Obstacle Course Race Training : Heartwood Forest

Obstacle course race training was going to be different this week, with the absence of Coach Tony Leary following an evening rocking out to Guns ‘N’ Roses.  After running my slowest parkrun ever earlier in the day I had been sat at home on Saturday evening thinking about going for a (not very) long (very) slow morning run in St Albans on Sunday when I saw a note from Kirsten Whitehouse, “Coach Leary is off hanging with Axl tonight, so no training as normal tomorrow. However if anyone fancies meeting in Heartwood Forest at 8:00 or 8:30 for a run with some good hills and woods, drop me a line? X” and I was very tempted.  Kirsten followed it up with, “Update again ! If you’re coming to Heartwood in the morning it’s 8:15 start. Bacon rolls at the ready – bring ketchup or brown sauce if you need it. And coffee!!” and I was sold.

I looked up Heartwood Forest and saw it was the other side of Sandridge from me, and a prefect distance for an early morning walk to training.  The small of my back had felt stiff and sore during my parkrun, which had subsequently affected my glutes during the latter stages of the run, so I thought the walk would help ease my back before the running began.  It was a lovely morning for a walk with the sun already out, I drank from my water bottle as I walked along, and just before I reached the turn off for the Heartwood Forest car park, Matt Stewart pulled over and gave me a lift for the final leg up the driveway.  I had walked 4.4 kilometres, my back felt less stiff than when I had left the house, but I cannot help thinking there is something more wrong with it that I should investigate.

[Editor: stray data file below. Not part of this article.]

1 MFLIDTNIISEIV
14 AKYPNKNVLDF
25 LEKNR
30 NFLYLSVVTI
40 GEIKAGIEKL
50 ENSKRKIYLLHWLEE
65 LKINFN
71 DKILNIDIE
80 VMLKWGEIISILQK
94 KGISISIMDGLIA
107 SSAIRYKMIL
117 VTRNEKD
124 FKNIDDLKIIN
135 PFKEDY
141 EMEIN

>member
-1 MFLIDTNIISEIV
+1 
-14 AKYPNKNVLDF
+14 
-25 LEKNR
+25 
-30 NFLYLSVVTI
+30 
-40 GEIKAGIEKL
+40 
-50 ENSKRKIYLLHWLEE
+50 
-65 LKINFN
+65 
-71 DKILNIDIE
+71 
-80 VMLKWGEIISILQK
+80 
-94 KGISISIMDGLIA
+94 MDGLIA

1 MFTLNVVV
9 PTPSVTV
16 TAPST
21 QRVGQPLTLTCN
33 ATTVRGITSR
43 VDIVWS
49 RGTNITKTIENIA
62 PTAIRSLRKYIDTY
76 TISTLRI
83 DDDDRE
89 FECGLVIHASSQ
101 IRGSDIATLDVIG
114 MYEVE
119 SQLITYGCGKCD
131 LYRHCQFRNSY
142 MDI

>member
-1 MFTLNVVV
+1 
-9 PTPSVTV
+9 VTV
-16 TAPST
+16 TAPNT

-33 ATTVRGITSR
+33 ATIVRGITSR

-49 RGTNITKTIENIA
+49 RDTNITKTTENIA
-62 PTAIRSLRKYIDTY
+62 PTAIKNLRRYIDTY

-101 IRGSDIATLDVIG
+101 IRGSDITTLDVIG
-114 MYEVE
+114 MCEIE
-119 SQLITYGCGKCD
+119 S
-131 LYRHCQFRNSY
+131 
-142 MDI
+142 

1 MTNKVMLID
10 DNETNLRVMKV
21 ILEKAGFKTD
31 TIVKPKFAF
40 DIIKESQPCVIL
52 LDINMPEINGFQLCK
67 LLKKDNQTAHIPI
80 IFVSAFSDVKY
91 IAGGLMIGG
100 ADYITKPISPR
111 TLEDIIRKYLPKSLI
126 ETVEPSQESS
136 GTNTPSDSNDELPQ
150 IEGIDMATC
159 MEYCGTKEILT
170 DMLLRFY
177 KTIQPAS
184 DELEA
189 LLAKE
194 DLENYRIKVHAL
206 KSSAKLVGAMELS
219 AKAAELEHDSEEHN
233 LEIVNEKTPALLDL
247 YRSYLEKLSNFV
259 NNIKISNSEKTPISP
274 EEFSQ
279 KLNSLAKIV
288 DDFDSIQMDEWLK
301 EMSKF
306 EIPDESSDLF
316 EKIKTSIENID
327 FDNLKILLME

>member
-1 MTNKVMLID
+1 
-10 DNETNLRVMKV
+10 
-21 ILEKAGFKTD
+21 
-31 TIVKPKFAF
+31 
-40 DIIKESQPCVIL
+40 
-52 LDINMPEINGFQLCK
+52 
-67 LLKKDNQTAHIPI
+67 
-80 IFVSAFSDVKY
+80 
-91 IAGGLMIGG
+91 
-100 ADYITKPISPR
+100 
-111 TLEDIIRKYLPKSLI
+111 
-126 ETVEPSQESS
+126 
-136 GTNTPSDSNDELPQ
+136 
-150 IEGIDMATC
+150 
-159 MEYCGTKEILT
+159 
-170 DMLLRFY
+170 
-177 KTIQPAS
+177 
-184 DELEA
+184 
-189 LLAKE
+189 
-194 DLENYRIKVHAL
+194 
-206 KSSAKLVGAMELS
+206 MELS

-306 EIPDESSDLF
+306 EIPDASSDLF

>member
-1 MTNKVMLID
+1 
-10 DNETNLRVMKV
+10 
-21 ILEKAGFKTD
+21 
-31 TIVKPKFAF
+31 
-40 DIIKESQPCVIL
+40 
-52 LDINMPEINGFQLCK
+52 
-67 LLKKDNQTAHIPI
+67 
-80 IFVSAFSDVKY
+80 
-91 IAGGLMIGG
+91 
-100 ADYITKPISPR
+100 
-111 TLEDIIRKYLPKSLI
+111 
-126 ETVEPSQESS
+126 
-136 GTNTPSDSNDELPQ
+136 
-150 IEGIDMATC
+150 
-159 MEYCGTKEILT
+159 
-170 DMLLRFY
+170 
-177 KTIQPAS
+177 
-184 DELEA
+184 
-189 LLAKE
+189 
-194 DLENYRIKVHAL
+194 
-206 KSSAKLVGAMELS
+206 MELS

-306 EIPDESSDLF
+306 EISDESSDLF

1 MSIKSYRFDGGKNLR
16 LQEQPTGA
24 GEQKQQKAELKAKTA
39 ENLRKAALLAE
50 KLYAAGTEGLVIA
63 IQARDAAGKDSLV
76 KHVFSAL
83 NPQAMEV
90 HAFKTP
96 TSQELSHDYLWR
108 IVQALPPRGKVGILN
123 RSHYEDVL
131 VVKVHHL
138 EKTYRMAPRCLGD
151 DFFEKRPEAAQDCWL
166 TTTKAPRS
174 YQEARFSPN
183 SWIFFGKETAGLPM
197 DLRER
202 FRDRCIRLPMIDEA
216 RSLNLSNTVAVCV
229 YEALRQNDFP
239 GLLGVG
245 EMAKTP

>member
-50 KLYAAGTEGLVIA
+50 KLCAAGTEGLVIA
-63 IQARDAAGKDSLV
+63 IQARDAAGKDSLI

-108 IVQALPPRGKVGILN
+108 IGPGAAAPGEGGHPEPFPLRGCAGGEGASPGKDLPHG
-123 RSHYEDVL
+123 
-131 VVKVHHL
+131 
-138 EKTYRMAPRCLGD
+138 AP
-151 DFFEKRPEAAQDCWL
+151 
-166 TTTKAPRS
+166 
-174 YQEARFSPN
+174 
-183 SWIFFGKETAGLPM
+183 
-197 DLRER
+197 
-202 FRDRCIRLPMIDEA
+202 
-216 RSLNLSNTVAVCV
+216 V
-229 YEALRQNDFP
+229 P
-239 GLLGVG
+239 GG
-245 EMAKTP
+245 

Ray Stewart was already there, as is usually the case, and not before long we were joined by Kirsten and Steven Lamb, a new face to me but I could immediately tell he had an OCR pedigree.  Once again I was completely out of my depth !  We finished up a conversation about skipping obstacles in OCRs and the penalties that should be applied, and took a gentle run down the driveway away from the car park and towards the road, with Kirsten encouraging us to run in the ditch rather than along the driveway, before pausing to stretch at the bottom.  We turned left and ran on a track following the line of the B651, before heading into the grassy expanse of Nomansland Common, crossing Drovers Lane and then heading left into the woods.  I was already falling behind and flagging, partly due to the heat, but mostly due to my currently terrible level of fitness, and my biggest concern was that I would hold back the others.  Fortunately (!) we had reached the point for some hill repeats, running a loop down into the dip and then back up again, with the target of ten repeats.  A horse rider came past as we were doing this and must have wondered what we were up to.  I was wondering that much myself…